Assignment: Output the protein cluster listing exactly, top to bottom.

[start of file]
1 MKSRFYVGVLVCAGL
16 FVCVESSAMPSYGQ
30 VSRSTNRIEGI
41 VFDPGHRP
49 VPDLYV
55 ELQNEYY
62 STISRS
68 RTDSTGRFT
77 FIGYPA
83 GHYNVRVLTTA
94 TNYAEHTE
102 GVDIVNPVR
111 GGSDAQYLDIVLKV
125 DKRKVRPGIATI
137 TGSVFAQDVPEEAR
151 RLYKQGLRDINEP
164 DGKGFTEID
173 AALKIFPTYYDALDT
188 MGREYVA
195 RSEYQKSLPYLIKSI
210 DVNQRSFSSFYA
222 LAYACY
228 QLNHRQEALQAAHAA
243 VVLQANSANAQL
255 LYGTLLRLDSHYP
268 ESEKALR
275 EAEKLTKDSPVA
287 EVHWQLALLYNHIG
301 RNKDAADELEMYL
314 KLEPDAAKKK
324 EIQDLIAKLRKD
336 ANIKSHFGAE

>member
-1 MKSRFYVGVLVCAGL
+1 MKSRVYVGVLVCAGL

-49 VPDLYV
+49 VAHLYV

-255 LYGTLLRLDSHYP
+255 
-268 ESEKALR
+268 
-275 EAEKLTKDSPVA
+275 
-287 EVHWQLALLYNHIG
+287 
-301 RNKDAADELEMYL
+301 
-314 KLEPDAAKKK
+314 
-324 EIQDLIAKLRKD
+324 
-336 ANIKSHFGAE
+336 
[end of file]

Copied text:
1 MKSRFYVGVLVCAGL
16 FVCVESSAMPSYGQ
30 VSRSTNRIEGI
41 VFDPGHRP
49 VPDLYV
55 ELQNEYY
62 STISRS
68 RTDSTGRFT
77 FIGYPA
83 GHYNVRVLTTA
94 TNYAEHTE
102 GVDIVNPVR
111 GGSDAQYLDIVLKV
125 DKRKVRPGIATI
137 TGSVFAQDVPEEAR
151 RLYKQGLRDINEP
164 DGKGFTEID
173 AALKIFPTYYDALDT
188 MGREYVA
195 RSEYQKSLPYLIKSI
210 DVNQRSFSSFYA
222 LAYACY
228 QLNHRQEALQAAHAA
243 VVLQANSANAQL
255 LYGTLLRLDSHYP
268 ESEKALR
275 EAEKLTKDSPVA
287 EVHWQLALLYNHIG
301 RNKDAADELEMYL
314 KLEPDAAKKK
324 EIQDLIAKLRKD
336 ANIKSHFGAE

>member
-1 MKSRFYVGVLVCAGL
+1 MKSRVYVGVLVCAGL

-49 VPDLYV
+49 VAHLYV

-255 LYGTLLRLDSHYP
+255 
-268 ESEKALR
+268 
-275 EAEKLTKDSPVA
+275 
-287 EVHWQLALLYNHIG
+287 
-301 RNKDAADELEMYL
+301 
-314 KLEPDAAKKK
+314 
-324 EIQDLIAKLRKD
+324 
-336 ANIKSHFGAE
+336 